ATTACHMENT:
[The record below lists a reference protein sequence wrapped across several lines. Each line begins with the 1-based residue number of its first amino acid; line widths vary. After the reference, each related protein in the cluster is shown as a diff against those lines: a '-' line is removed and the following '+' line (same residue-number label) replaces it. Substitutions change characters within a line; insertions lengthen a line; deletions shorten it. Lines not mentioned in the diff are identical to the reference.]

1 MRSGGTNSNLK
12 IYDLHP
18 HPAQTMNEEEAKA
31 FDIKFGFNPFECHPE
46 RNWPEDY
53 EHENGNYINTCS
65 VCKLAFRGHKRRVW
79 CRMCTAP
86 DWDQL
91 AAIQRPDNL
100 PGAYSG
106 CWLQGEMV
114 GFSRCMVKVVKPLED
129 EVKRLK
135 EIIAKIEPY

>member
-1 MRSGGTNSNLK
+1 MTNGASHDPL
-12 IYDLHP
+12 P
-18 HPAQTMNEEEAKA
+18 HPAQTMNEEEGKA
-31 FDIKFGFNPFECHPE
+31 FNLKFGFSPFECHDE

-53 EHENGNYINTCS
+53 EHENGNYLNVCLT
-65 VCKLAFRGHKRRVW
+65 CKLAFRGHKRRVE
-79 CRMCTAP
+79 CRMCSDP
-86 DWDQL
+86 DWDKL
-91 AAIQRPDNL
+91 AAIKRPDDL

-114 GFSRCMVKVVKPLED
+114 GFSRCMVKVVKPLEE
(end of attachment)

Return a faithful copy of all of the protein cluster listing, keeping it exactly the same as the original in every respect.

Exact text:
[The record below lists a reference protein sequence wrapped across several lines. Each line begins with the 1-based residue number of its first amino acid; line widths vary. After the reference, each related protein in the cluster is shown as a diff against those lines: a '-' line is removed and the following '+' line (same residue-number label) replaces it. Substitutions change characters within a line; insertions lengthen a line; deletions shorten it. Lines not mentioned in the diff are identical to the reference.]

1 MRSGGTNSNLK
12 IYDLHP
18 HPAQTMNEEEAKA
31 FDIKFGFNPFECHPE
46 RNWPEDY
53 EHENGNYINTCS
65 VCKLAFRGHKRRVW
79 CRMCTAP
86 DWDQL
91 AAIQRPDNL
100 PGAYSG
106 CWLQGEMV
114 GFSRCMVKVVKPLED
129 EVKRLK
135 EIIAKIEPY

>member
-1 MRSGGTNSNLK
+1 MTNGASHDPL
-12 IYDLHP
+12 P
-18 HPAQTMNEEEAKA
+18 HPAQTMNEEEGKA
-31 FDIKFGFNPFECHPE
+31 FNLKFGFSPFECHDE

-53 EHENGNYINTCS
+53 EHENGNYLNVCLT
-65 VCKLAFRGHKRRVW
+65 CKLAFRGHKRRVE
-79 CRMCTAP
+79 CRMCSDP
-86 DWDQL
+86 DWDKL
-91 AAIQRPDNL
+91 AAIKRPDDL

-114 GFSRCMVKVVKPLED
+114 GFSRCMVKVVKPLEE